The facts and circumstances upon which the defendant relies to show mitigation or excuse or justification, he can show, if he can, from the whole evidence, as well that offered by the State, as that offered by himself. S. v. Bright, 215 N.C. 537, 2 S.E. 2d 541; S. v. Gregory, supra; S. v. Wilcox, 118 N.C. 1131, 23 S.E. 928.
This assignment of error is without merit. The court used the exact words set forth by this Court in the Quick Case.
The defendant assigns as error that part of the charge which refers to the legal provocation which will reduce murder in the second degree to manslaughter. The words excepted to are almost a literal use of the words set forth in S. v. Benson, supra, on the subject. Under this assignment of error the defendant contends that the charge was inadequate in that the court did not instruct the jury to consider all the facts, particularly as they appeared to the defendant, “in determining whether there was sufficient lawful provocation to set the defendant’s mind into *414a brevis furor of unsettling passion so as to reduce the homicide from murder in the second degree to at least manslaughter.” The court did instruct the jury substantially on this subject, which instructions cover more than a page in the Record,, immediately before the part assigned as error, and a great part of this part of the charge is taken verbatim from S. v. Merrick, 171 N.C. 788, 88 S.E. 501. This assignment of error is overruled.
The defendant further assigns as error that the court failed to declare, explain and define the terms unlawful act and culpable negligence as they relate to the crime of manslaughter, as required by G.S. 1-180. Without setting forth all that the court charged in respect to manslaughter and to a killing by misadventure or accident, the court charged “a homicide by misadventure is the accidental killing of another when the slayer is doing a lawful act unaccompanied by any criminal, culpable or reckless conduct ... It would be unlawful in the meaning of this rule, an action which justice says must have been intentionally wrong in itself, that is, it must be brought within the definition of criminal or culpable negligence.” The court further charged that to make out a case of culpable negligence it is necessary for the State to show beyond a reasonable doubt a higher degree of negligence than is required to establish negligence in civil actions, and that proximate cause is an essential element of culpable negligence. The court also charged that if the jury found beyond a reasonable doubt from the evidence that the defendant killed the deceased “while in the commission of some unlawful act on part of himself, or that his death resulted from culpable, or criminal negligence on the part of the defendant, and that he was acting in a heedless, reckless manner regardless of the consequences of his act, and the death of the deceased ensued, it would be your duty to find him guilty of involuntary manslaughter. However, if you are satisfied from the testimony in the case, not beyond a reasonable doubt, not by the greater weight of the testimony, but satisfied from the evidence in the case which has been introduced by the defendant and by the State, that the death of the deceased was due to an accident as that has been explained to you to mean, then it would be your duty to find the defendant not guilty.” Unlike the charge in S. v. Kluckhohn, 243 N.C. 306, 90 S.E. 2d 768, the jury was not left “free to consider ordinary rather than culpable negligence as sufficient to make unavailing to the defendant the plea of accidental killing.” This assignment of error is overruled.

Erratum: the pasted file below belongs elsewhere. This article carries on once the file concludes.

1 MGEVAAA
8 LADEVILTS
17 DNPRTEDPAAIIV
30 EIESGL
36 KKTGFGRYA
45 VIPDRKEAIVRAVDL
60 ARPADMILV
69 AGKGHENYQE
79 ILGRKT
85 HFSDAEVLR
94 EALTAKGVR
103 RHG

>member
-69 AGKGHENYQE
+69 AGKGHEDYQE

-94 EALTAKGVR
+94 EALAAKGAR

The other two assignments of error as to the charge refer to the alleged failure of the court to declare, explain and properly define the law relating to homicide by misadventure or accident, and to the law relating to the right of the defendant to use a pistol in the lawful defense of his property on his own premises. A careful reading of the *41522% pages of the charge shows that these assignments of error cannot be sustained.
The case was fairly presented to the jury by the learned judge in his charge. No prejudicial error is made to appear.
Johnson, J., not sitting.
Devin and Rodman, JJ., took no part in the consideration or decision of this case.